January 16, 2015
The Young, Gifted and Black Coalition (YGB) recently sent a list of requests to Madison police chief, Mike Koval. Among the demands was the release of 350 African American prisoners incarcerated for “crimes of poverty”. In addition, the organization asked that the Koval make efforts to decrease by 50 percent racial inequality in regards to arrest rates by the end of 2015.
Likely the most controversial demand YGB made, however, was that Koval keep his force from creating poor public-police relations by “policing” Madison neighborhoods unnecessarily.
“I have used my office as a bully pulpit in urging the legislature to address issues of racial disparity as a priority…”
According to a Jan. 13 report in The Capital Times, the coalition would prefer that communities keep there own citizens in check, rather than being watched over by an unyielding police presence.
“No policing. Our ultimate goal is to be able to hold our own communities accountable and expel what we consider an occupying force in our neighborhoods,” reads the letter by YGB.
Koval’s response – in the form of a letter he posted on his own blog – was less than obligatory.
“MPD is not going to ‘reduce’ our contacts with our neighborhood constituents — in fact, we are going to 'increase' them!" Koval wrote in the letter.
He did coincide with some of YGB’s points, however. Koval expressed agreement that racial disparities in regards to incarceration were, in fact, a major issue for Madison.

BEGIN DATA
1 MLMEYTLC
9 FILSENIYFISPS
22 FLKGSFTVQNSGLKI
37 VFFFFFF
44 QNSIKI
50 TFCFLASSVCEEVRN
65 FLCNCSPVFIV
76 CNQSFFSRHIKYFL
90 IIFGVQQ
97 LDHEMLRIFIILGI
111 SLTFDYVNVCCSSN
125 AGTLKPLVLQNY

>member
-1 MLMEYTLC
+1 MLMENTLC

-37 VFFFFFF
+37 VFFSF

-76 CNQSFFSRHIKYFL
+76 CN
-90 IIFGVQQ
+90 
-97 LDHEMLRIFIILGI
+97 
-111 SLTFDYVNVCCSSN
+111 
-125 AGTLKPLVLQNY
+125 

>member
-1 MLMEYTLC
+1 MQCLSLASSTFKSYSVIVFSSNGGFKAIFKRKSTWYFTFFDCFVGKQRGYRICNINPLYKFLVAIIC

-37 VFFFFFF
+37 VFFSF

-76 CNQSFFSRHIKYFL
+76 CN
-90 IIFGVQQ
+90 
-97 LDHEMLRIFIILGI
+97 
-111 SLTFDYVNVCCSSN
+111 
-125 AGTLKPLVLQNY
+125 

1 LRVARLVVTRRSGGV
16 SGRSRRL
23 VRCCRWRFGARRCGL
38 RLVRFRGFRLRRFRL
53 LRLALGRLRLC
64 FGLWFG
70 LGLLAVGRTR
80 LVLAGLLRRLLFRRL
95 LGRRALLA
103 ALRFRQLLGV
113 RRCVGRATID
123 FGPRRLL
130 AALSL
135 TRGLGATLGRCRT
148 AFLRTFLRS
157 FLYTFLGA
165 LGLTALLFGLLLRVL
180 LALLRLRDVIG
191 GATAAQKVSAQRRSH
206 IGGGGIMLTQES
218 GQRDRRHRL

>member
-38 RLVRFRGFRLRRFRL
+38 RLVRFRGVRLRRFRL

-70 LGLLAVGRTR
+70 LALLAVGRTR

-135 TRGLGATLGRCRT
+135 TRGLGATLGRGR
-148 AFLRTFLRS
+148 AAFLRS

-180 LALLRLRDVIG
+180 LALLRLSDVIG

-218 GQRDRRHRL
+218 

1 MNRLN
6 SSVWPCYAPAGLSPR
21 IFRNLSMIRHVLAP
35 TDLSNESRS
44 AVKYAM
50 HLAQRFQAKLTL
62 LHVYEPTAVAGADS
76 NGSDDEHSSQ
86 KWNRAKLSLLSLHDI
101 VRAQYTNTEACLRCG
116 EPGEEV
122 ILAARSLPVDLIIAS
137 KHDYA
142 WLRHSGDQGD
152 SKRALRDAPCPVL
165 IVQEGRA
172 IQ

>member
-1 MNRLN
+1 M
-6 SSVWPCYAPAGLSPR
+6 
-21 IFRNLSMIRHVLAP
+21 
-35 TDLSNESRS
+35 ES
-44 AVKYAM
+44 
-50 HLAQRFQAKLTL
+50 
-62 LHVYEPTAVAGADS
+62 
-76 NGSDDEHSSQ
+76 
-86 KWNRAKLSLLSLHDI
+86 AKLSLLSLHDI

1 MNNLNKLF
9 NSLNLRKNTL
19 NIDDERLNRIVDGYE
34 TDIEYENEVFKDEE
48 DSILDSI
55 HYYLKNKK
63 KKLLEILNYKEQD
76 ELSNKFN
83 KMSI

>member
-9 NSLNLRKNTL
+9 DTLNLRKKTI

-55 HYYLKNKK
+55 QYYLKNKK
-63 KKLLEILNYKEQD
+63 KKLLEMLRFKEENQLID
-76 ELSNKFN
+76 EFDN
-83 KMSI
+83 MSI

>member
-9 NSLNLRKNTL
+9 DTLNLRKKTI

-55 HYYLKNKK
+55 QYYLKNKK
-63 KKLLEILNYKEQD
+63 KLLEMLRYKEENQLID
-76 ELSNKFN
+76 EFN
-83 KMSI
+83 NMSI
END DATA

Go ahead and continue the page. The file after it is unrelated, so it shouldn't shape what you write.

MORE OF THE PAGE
“I have used my office as a bully pulpit in urging the legislature to address issues of racial disparity as a priority,” wrote Koval. He followed by writing a list of improvements he’d like to see made in regards to resources for youth, alternatives to incarceration for possessory drug charges, and other ways to decrease disproportionate African American incarceration.
The police chief even wants to see that 17-year-old offenders not be tried for adult criminal charges.
Nonetheless, Koval made it clear that he has no intention of allowing the police department to accept responsibility for some of the issues YGB outlined in its letter, nor does he plan to taper down MPD’s presence in Madison neighborhoods.
“What I find most objectionable in your letter to me was the demand that MPD have no "interaction" with "our own communities." This is absolutely untenable to me.”
To Koval, MPD plays the role of “guardians”, which requires that offices be out in local neighborhoods, forging relationships with community members and ensuring trust. So, asking his officers to fall back isn’t quite an option.